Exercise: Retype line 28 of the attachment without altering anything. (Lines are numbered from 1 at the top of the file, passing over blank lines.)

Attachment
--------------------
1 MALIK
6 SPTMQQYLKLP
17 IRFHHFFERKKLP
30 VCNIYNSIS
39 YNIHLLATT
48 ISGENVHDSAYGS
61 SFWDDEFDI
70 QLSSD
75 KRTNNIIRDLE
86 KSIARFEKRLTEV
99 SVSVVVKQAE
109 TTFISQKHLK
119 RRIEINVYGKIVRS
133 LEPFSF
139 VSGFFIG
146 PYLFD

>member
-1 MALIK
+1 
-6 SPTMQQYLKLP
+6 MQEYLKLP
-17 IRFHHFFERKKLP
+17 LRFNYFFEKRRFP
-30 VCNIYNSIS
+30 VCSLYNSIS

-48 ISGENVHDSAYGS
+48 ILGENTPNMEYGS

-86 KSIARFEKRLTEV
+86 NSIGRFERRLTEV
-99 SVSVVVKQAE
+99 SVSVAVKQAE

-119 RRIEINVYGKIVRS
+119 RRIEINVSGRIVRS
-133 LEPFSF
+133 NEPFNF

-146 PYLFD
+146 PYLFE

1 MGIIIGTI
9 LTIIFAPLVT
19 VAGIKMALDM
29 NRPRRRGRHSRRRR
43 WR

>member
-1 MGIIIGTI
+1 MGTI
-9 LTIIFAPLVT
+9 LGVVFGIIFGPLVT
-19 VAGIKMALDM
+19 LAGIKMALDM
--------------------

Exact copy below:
-86 KSIARFEKRLTEV